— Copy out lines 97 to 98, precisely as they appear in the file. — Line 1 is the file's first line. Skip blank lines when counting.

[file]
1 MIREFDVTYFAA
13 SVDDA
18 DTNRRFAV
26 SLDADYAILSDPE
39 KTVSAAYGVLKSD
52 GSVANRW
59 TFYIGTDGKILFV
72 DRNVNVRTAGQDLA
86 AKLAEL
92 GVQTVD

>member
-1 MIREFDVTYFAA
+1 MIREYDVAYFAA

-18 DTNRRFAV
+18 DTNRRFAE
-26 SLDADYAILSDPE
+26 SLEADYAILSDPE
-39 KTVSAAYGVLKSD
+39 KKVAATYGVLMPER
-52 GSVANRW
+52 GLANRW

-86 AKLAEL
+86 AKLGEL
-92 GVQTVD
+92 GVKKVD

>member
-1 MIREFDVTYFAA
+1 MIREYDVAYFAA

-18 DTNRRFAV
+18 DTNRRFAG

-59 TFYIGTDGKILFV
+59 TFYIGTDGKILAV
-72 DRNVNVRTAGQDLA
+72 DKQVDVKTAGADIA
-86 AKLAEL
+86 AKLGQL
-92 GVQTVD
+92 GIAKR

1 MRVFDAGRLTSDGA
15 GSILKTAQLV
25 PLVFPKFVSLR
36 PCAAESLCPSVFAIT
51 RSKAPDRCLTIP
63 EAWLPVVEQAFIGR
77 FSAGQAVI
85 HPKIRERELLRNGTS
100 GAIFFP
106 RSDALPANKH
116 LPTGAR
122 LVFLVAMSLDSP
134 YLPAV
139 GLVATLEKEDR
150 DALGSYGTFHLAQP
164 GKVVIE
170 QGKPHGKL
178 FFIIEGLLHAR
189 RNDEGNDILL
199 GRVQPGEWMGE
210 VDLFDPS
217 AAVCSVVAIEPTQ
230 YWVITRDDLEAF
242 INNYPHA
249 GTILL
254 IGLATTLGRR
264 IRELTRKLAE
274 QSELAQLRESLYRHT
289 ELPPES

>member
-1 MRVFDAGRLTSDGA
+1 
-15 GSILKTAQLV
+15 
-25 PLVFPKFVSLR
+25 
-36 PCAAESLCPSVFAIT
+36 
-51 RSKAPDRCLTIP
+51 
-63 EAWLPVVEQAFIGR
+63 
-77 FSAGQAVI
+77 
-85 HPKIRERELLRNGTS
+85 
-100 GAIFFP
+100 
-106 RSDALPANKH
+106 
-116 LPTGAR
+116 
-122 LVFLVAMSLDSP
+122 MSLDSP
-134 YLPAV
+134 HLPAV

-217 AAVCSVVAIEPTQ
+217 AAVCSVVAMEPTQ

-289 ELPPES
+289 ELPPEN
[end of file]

-289 ELPPES
+289 ELPPEN